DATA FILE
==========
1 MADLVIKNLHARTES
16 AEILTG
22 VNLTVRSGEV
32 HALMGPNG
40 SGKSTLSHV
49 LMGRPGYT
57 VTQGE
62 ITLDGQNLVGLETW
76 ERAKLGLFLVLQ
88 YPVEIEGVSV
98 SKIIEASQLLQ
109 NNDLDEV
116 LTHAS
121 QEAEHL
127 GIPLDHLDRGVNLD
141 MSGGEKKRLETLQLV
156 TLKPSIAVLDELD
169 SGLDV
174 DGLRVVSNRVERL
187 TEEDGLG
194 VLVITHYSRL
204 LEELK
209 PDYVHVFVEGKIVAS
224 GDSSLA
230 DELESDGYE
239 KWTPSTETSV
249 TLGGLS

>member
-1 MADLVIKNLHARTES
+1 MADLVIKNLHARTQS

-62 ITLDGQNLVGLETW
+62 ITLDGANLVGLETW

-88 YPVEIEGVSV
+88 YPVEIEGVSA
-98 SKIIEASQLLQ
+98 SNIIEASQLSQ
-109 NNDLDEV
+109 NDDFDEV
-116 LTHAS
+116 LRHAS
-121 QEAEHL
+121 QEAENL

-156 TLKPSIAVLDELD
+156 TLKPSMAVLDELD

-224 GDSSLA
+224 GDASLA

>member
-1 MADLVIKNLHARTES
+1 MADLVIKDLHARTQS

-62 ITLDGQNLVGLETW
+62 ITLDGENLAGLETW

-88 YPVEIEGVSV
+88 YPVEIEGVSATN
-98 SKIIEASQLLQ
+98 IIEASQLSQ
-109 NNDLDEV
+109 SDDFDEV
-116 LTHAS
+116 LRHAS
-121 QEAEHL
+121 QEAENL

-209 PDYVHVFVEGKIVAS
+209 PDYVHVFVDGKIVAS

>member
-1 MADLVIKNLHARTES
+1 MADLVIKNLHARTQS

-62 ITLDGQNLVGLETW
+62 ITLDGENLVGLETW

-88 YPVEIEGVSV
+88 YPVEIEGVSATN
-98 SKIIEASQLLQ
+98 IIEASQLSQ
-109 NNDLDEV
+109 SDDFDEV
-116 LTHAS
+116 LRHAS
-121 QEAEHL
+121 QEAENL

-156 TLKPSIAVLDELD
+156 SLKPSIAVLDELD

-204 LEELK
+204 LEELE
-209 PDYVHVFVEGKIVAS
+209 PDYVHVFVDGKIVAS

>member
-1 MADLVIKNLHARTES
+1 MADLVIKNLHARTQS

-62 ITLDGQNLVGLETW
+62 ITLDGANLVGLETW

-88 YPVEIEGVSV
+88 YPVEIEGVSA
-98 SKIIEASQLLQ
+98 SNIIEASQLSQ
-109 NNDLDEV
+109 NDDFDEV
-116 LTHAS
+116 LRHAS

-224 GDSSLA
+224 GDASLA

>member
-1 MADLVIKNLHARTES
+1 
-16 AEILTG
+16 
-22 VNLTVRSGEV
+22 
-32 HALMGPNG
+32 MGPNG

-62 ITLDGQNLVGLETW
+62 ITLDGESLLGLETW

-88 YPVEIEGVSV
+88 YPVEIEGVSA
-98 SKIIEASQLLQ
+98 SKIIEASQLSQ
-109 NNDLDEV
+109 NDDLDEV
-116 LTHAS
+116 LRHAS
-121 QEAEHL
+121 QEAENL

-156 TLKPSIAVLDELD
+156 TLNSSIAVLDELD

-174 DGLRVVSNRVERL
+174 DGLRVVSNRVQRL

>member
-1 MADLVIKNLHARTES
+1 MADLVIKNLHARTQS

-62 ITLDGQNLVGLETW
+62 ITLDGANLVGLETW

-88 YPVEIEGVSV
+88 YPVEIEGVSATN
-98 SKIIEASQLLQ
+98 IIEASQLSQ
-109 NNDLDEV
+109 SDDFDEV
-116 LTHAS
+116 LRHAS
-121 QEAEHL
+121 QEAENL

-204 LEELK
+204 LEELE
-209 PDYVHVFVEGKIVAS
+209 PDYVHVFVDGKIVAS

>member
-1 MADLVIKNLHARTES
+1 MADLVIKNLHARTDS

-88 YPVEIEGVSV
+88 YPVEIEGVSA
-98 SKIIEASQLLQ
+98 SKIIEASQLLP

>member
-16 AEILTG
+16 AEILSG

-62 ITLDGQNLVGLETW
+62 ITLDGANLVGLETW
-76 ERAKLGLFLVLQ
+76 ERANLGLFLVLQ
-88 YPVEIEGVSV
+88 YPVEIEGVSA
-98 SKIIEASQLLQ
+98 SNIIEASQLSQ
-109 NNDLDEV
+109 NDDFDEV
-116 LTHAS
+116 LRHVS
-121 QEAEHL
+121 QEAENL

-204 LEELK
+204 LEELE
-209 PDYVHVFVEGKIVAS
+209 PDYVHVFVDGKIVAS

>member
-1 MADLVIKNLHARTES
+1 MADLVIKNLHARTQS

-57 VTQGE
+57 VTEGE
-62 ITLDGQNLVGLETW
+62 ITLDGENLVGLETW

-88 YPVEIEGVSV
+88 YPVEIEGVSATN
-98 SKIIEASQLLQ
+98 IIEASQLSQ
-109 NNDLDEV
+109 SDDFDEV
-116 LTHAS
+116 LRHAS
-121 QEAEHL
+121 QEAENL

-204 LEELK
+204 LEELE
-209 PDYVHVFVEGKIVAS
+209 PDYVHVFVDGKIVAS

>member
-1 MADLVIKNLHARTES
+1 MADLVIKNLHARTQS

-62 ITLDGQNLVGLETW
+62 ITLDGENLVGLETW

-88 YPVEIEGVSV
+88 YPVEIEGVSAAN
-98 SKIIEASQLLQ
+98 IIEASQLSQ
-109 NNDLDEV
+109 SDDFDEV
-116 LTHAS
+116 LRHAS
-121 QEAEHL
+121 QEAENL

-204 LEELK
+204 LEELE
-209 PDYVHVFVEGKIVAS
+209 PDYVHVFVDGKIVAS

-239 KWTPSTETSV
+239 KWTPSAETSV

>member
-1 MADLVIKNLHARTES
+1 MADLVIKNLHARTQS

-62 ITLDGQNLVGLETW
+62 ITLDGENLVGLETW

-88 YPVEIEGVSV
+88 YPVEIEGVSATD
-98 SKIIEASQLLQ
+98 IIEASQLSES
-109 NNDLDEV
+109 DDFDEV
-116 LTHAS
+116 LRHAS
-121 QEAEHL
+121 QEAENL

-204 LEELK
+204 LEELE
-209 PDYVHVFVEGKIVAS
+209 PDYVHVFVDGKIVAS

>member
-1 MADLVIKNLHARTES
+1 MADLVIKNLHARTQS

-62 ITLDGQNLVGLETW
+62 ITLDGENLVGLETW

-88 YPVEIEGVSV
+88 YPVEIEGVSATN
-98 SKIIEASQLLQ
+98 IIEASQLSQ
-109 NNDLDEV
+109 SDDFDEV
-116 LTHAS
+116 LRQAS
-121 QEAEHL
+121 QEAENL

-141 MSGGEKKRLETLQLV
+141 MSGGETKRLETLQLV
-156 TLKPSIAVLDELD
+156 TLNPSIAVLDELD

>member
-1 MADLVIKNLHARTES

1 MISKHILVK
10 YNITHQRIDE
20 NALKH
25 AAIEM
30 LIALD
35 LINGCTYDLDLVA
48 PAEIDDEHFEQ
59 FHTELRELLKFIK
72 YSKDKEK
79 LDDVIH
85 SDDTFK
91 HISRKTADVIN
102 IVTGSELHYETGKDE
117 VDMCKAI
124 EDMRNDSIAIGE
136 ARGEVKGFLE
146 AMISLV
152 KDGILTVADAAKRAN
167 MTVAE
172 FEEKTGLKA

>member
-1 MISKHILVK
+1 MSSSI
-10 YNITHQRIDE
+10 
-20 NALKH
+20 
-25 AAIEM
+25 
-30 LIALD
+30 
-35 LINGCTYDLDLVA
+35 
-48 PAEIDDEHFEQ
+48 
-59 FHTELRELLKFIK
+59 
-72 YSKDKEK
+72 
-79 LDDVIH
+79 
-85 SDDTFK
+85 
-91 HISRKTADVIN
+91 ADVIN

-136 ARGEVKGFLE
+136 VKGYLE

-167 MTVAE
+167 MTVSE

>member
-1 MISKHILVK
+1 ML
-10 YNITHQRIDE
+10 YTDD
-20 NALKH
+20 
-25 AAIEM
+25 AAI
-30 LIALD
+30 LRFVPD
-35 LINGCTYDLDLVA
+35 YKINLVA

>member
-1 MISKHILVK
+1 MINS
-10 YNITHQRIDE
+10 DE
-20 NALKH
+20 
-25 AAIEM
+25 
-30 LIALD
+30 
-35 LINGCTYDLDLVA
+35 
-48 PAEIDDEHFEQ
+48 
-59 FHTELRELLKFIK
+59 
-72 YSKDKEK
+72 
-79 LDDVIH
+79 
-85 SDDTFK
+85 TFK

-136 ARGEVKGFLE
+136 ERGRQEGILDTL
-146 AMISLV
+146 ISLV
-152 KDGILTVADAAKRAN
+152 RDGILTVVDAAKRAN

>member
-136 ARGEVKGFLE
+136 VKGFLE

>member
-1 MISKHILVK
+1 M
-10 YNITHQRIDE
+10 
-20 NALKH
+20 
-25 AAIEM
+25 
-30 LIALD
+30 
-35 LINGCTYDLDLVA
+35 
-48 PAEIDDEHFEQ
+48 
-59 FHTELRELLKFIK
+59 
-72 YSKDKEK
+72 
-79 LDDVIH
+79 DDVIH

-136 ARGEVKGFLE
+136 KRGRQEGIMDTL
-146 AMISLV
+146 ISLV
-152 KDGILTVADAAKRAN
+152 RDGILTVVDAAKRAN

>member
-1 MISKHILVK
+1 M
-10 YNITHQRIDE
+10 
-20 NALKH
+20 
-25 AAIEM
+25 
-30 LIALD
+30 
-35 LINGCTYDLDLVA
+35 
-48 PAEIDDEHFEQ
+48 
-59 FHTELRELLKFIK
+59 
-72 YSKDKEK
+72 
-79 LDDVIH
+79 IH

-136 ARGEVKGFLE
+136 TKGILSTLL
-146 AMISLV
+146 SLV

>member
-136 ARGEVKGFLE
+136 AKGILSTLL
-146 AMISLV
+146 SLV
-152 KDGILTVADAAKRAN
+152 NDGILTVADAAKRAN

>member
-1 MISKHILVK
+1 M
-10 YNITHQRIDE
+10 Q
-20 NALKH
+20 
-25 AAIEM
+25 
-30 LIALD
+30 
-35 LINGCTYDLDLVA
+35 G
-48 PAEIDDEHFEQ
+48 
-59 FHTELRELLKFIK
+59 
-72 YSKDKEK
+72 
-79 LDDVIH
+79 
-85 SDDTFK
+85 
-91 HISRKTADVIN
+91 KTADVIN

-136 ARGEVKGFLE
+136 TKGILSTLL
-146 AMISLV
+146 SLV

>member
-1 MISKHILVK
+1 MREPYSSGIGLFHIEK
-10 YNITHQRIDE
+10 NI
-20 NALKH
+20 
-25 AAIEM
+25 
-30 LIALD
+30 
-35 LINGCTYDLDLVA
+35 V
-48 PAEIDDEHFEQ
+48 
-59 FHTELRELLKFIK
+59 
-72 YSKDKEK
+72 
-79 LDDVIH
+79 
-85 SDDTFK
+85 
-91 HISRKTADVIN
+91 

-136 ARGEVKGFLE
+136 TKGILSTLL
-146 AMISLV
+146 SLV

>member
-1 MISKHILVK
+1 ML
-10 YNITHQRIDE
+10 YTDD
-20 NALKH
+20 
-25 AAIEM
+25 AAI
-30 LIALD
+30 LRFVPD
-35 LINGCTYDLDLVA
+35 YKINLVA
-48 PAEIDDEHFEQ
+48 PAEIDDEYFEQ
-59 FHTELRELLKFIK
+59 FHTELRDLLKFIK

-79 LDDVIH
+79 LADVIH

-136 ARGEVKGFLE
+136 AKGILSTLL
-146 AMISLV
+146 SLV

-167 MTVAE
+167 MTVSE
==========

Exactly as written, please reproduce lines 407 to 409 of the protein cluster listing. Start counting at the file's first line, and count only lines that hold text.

>member
-1 MISKHILVK
+1 M